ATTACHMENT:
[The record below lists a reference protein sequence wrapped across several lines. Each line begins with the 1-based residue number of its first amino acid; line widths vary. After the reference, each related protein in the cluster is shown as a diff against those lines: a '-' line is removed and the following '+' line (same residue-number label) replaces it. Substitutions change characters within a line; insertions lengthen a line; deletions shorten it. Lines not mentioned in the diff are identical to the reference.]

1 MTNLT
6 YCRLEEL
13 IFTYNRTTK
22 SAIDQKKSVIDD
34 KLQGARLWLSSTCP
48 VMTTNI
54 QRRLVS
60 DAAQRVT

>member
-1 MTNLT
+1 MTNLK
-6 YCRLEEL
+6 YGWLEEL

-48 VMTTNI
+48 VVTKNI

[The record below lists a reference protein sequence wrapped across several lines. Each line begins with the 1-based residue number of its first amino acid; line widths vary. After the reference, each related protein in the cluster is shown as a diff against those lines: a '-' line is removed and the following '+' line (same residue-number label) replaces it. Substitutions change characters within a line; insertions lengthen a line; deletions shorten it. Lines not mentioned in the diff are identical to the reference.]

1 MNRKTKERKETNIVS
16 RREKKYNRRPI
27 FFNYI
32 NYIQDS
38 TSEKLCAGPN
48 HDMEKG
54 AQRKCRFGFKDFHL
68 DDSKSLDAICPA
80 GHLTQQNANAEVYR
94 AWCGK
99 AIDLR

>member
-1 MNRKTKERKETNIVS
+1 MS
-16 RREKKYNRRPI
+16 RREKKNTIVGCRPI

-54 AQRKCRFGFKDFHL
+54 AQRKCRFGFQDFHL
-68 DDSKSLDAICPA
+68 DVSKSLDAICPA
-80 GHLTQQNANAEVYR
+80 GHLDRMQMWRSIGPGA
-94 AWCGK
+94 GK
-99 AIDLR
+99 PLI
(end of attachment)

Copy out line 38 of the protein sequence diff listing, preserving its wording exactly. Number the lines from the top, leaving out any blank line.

-80 GHLTQQNANAEVYR